Additionally, graduate students may be more educated about the student loan process and end up on an income-driven repayment plan to avoid default. Those who have dropped out or did not complete a degree may not be as familiar with such options.
These default student loan debt statistics, however, are misleading and can give the wrong impression.
“The government focused exclusively on default rates to punish schools and sometimes looks at the percent of students paying down principal within three years,” said Travis Hornsby, founder of Student Loan Planner. “But they don’t look at it for graduate school programs at all, and the grad students are informed enough to sign up for Income-Driven Repayment and not default, so it makes grad schools look like great investments.”
Aside from default being more likely a reality for borrowers with smaller balances, default is unfortunately more likely for certain populations that pursue higher education. According to the same class of 2018 report by TICAS:
- 21 percent of black student loan borrowers with a bachelor’s degree entered default within 12 years (compared to 3 percent of white borrowers and 8 percent of Hispanic or Latino borrowers).
- Pell Grant recipients were five times more likely to enter default within 12 years compared to student loan borrowers with higher incomes.
- Students who are the first in their family to go to college are twice as likely to default compared to students whose parents have a degree.
- 30 percent of borrowers who went to a for-profit college entered default within 12 years — more than seven times the rate for borrowers who went to public colleges (4 percent).
So when we think of the student debt crisis and immediately correlate high balances with high default rates, we’re running against data that proves otherwise.
What’s interesting to note is that since 2015, the cumulative amount of loans in default has doubled while the default rate is going down. In Q1 2015, the amount in default was $4.65 billion, and as of Q3 2019 that amount is $8.53 billion. Also alarming is that the amount of loans has increased by more than $100 billion in just two years, from $553.5 billion in repayment in Q3 2017 to $672.5 billion in repayment in Q3 2019.
There is a difference between delinquency and default though. In order to become delinquent, you miss your due date. You enter default after 270 days.
Below we cover how many borrowers are in current repayment, including the student loan amount, then share the data related to delinquency and default at specific intervals. The information below is for Direct Loans as of Q3 2019.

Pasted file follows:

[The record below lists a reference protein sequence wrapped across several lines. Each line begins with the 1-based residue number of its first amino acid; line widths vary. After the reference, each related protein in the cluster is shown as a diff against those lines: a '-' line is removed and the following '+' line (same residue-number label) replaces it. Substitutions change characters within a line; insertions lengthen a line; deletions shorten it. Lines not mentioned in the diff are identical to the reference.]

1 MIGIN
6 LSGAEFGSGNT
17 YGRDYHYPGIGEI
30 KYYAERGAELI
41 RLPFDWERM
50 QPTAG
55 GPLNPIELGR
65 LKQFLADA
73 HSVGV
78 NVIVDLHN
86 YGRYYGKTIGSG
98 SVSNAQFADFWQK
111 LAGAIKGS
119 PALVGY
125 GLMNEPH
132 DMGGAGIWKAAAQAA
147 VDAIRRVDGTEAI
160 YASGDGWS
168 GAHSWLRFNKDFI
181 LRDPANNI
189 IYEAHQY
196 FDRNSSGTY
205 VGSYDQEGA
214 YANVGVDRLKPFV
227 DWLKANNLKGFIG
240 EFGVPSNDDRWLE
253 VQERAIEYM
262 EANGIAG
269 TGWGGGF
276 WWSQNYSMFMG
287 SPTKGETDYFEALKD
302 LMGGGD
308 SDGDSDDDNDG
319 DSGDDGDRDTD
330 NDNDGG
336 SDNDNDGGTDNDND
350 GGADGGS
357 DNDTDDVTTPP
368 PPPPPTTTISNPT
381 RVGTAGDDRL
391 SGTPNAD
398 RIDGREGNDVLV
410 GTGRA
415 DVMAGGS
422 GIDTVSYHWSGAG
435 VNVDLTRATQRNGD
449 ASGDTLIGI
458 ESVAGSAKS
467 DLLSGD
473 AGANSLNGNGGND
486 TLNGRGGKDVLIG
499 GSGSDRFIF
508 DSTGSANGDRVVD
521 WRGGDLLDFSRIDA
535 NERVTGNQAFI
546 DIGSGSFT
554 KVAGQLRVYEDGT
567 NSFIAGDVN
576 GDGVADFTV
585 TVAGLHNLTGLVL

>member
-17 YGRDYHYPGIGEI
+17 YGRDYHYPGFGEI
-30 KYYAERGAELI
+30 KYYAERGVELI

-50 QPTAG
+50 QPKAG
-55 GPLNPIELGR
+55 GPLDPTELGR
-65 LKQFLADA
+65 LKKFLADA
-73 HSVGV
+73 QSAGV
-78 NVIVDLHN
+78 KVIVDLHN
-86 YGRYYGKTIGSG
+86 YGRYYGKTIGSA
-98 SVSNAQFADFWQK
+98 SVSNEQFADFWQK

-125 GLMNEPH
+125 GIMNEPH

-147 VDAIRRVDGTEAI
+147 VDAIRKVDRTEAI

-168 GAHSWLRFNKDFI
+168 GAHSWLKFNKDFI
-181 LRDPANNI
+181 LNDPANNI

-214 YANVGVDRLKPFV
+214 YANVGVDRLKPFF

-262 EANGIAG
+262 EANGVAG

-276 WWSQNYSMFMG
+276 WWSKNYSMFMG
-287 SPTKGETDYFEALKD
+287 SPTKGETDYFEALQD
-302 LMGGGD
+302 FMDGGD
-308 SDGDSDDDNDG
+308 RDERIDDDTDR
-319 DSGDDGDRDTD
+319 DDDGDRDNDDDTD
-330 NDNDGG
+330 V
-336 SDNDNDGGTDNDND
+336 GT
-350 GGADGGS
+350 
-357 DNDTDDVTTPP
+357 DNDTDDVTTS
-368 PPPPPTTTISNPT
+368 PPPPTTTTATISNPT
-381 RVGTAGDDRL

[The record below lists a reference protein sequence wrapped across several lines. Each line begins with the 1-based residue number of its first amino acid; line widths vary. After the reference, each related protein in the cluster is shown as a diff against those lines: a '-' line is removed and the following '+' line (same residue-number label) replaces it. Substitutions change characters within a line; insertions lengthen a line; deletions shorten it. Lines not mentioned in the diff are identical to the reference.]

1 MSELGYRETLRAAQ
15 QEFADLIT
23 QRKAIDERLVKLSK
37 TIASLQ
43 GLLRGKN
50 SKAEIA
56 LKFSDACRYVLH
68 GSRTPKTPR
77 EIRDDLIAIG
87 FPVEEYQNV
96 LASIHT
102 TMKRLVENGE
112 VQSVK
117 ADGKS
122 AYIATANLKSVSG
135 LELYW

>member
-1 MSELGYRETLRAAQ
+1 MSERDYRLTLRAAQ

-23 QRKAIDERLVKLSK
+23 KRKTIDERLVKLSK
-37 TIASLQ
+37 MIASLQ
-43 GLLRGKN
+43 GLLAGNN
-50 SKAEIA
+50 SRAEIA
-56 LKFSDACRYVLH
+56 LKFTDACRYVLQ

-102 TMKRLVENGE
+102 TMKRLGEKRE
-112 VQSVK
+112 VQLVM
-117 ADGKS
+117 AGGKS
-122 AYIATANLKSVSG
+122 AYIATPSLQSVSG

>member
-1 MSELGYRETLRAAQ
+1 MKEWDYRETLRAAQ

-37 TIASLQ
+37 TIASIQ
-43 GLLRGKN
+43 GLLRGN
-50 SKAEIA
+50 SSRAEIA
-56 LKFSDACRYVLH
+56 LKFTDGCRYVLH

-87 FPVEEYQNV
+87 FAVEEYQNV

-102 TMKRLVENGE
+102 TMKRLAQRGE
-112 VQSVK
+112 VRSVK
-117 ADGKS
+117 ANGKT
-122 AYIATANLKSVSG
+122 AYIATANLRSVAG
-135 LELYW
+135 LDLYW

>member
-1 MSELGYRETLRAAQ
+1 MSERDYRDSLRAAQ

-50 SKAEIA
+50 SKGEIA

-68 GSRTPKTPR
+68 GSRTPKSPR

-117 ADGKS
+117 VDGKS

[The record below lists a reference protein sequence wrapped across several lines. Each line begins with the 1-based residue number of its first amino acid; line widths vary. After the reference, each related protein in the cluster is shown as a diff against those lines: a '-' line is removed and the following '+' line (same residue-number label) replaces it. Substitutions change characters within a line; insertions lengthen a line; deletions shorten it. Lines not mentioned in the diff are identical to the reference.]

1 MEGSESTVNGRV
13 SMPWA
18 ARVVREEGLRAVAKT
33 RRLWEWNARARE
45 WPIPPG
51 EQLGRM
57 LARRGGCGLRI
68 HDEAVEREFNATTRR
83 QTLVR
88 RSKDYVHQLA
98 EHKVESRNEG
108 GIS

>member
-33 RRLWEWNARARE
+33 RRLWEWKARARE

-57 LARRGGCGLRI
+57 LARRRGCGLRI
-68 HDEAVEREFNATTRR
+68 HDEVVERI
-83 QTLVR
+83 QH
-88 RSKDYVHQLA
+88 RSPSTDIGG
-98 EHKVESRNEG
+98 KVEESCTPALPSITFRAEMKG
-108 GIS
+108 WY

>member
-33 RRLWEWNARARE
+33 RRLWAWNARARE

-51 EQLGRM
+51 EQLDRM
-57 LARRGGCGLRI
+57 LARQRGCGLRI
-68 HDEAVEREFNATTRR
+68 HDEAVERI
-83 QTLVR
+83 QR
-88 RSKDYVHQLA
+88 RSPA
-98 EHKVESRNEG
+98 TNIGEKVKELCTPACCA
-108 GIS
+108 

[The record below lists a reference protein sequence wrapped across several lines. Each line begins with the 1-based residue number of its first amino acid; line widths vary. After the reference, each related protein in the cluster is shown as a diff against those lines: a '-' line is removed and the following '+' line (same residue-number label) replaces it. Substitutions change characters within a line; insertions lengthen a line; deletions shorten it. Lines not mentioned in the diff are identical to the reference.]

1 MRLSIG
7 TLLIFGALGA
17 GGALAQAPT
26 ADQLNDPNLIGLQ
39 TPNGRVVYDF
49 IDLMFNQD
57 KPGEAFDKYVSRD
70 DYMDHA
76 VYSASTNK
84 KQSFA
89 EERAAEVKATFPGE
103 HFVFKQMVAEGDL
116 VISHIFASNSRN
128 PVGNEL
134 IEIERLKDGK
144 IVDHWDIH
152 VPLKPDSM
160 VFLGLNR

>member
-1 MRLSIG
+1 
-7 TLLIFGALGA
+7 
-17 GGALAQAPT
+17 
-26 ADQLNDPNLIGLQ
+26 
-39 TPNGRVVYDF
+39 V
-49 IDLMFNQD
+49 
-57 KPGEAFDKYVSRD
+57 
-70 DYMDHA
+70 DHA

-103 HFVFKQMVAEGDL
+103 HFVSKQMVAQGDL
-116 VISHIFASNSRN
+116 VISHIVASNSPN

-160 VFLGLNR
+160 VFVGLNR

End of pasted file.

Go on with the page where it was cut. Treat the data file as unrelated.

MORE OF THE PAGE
- Current Repayment: $687.7 billion
- Borrowers in current repayment: 18.9 million
- Delinquent (31-90 days) amount: $39.2 billion
- Delinquent (31-90 days) borrowers: 1.29 million
- Delinquent (91-180 days) amount: $25 billion
- Delinquent (91-180 days) borrowers: 0.88 million
- Delinquent (181-270 days) amount: $13.7 billion
- Delinquent (181-270 days) borrowers: 0.51 million
- Delinquent (271-360 days) amount: $7.3 billion
- Delinquent (271-360 days) borrowers: 0.29 million
- Cumulative amount in default: $115.1 billion
- Borrowers in default: 5.4 million
- Loan amount sent to collections: $1.4 billion
- Number of borrowers with debt in collections: 0.06 million
Deferment and forbearance
Deferment and forbearance options can help federal student loan borrowers avoid delinquency and default by putting payments on a temporary pause. The information below is for Direct Loans for Q3 2019.
- Outstanding Direct Loans in deferment: $123.1 billion
- Direct Loan borrower in deferment: 3.4 million
- Outstanding Direct Loans in forbearance: $122.1 billion
- Direct Loan borrowers in forbearance: 2.7 million
Source: Federal Student Aid ‘s Loan Portfolio
Federal student loan data
Many different types of federal student loans make up the federal student loan portfolio. We’re going to do a deep dive into the specifics regarding all the various types of loans as well as how many borrowers have those types of loans. This information is from Q3 2018 from the Federal Student Aid’s Loan Portfolio.
- Outstanding Direct Loans: $1.2 trillion
- Direct Loan borrowers: 34.3 million
- Outstanding FFEL Loans: $266 billion
- FFEL Loan borrowers: 12.4 million
- Outstanding Perkins Loans: $6.3 billion
- Perkins Loans borrowers: 2.1 million
While those numbers are the general sums for those federal student loan categories, here are even more specifics by each loan type.
- Outstanding Stafford Subsidized Loans: $277.4 billion
- Stafford Subsidized Loan borrowers: 29.1 million
- Outstanding Stafford Unsubsidized Loans: $504.2 billion
- Stafford Unsubsidized Loan borrowers: 28.3 million
- Outstanding Grad PLUS Loans: $71.9 billion
- Grad PLUS loan borrowers: 1.3 million
- Outstanding Parent PLUS Loans: $92.9 billion
- Parent PLUS loan borrowers: 3.5 million
- Outstanding Consolidation Loans: $528.4 billion
- Consolidation Loan borrowers: 11.8 million
Source: Federal Student Aid’s Loan Portfolio
A good way to avoid delinquency and default — and to make loans more manageable is through income-driven repayment. However, there is information out there that not as many borrowers are taking advantage of this program. Let’s take a look at the numbers.
- Outstanding Loans on Income-Based Repayment (IBR): $170.3 billion
- Borrowers on IBR: 2.78 million
- Outstanding Loans on Income-Contingent Repayment (ICR): $32.7 billion
- Borrowers on ICR: 0.7 million
- Outstanding Loans on Pay As You Earn (PAYE): $93.4 billion
- Borrowers on PAYE: 1.37 million
- Outstanding Loans on Revised Pay As You Earn (REPAYE): $161.4 billion
- Borrowers on REPAYE: 2.80 million
Source: Federal Student Aid’s Loan Portfolio
Private student loan data
When it comes to statistics, most of the numbers are related to federal student loans. But the private student loan market isn’t exactly small. There are quite a number of private student loan borrowers and loans that are private. This data is from MeasureOne from the June 2019 private student loan debt report:
- Private student loan balance: $66.07 billion
- Private student loan percentage for undergraduates: 88.15%
- Private student loan percentage for graduate students: 11.85%
- Private student loan in repayment: 75.37%
- Private student loan debt in deferment: 20.02%
Student loan debt statistics
As you can see from these student loan debt statistics, student loan debt is a concern for many people. Who it affects and how it affects them, however, varies greatly depending on the context.
The numbers can provide a snapshot of where things are at with total student loan debt, but at the end of the day, it doesn’t tell the stories of individual borrowers and showcase their experiences. At Student Loan Planner, we’re committed to telling those stories and empowering borrowers with information and assistance to learn how to pay off their student loan debt.